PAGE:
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Showing results for tags 'mostly shark teeth'.
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On a nice day in August I took a trip with the Mid-Atlantic Fossil and Nature Adventures program to go for a day of collecting fossils on the beaches of the Potomac River. This site is up towards Popes Creek on the Maryland side of the river. Since almost all of the beaches at the Potomac site we were going to were inaccessible by foot we took a boat and covered several miles down the beach. On the trip I found I found just about all shark teeth. A couple nice makos, a nice pre-megalodon tooth, some busted pre-megs, a busted otodus tooth, and some smaller shark teeth. On another nice day later in September I took a trip to Stratford Hall Virginia About half of the teeth shown in the pictures are from Stratford Hall which is also on the Potomac river. This site is known for shark teeth and megalodon shark teeth. Though i did not find any megs in Stratford Hall, i did find plenty of bull shark teeth, tiger shark teeth, and snaggletooth shark teeth. In the pictures are shark teeth from both the sites mentioned. Shark Tooth Hunter
Tiger Shark Teeth (1), Ray Teeth(2), Hemi Teeth(3), Extinct tiger shark teeth(4), Very small shark teeth(5), Dusky shark teeth(6), Cow shark teeth(7), shark verts(8), mako shark teeth(9), whale bones(10), porpoise tooth(11), lots of megs(12). These fossils are from a variety of locations like Maryland, South Carolina, North Carolina, Florida, and Georgia. They are also from a variety of sharks like sand tiger, tiger, dusky, megalodon, mako, hemi, and other sharks. I appreciate any responses. Hope you like it! P.S. Sorry about how small the pictures are. I didn't know how to fix them. Shark Tooth Hunter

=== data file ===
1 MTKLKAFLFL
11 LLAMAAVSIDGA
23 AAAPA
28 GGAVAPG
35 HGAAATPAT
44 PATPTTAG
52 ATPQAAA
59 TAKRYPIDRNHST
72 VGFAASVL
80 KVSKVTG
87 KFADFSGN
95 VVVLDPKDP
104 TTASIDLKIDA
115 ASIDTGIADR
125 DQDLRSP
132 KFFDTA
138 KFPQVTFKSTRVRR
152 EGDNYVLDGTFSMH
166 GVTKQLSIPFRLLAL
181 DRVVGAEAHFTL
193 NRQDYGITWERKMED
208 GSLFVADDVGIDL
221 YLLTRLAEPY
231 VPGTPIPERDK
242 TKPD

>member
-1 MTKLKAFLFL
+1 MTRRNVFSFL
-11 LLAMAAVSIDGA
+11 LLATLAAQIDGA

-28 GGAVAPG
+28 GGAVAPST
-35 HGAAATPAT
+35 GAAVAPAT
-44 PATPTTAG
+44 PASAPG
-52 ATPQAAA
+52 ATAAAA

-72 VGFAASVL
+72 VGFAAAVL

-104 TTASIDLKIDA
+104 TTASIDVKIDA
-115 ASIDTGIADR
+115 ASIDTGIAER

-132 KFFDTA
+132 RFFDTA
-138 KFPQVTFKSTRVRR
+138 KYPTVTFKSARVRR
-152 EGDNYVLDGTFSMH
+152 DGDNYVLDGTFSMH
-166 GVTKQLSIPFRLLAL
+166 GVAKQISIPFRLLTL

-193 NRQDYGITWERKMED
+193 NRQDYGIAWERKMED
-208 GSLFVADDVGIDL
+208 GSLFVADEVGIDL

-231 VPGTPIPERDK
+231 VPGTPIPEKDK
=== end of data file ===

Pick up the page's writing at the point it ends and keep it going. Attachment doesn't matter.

Here are a lot of fossils from Calvert Cliffs Maryland in the U.S. They were found along the beach and in the cliffs. There are mostly miocene shark teeth like snaggletooth shark, tiger shark, lemon shark, mako shark, sand tiger shark, and a few cow sharks. Besides that, there shark vertabrae, whale bone fragments, porpoise teeth, ray plates, and an odd shell imprint fossil. Calvert Cliffs is a huge strech of beach along the western shore of the Chesapeake Bay in southern Maryland. It is known for the huge cliffs that can reach huge heights of 30 to 40 feet. Fossils can be found in the cliffs and along the shoreline. It is known for megalodon teeth and other miocene shark teeth. Occaisional reptile and mammal fossils can be found there too. Thanks for looking. Shark Tooth Hunter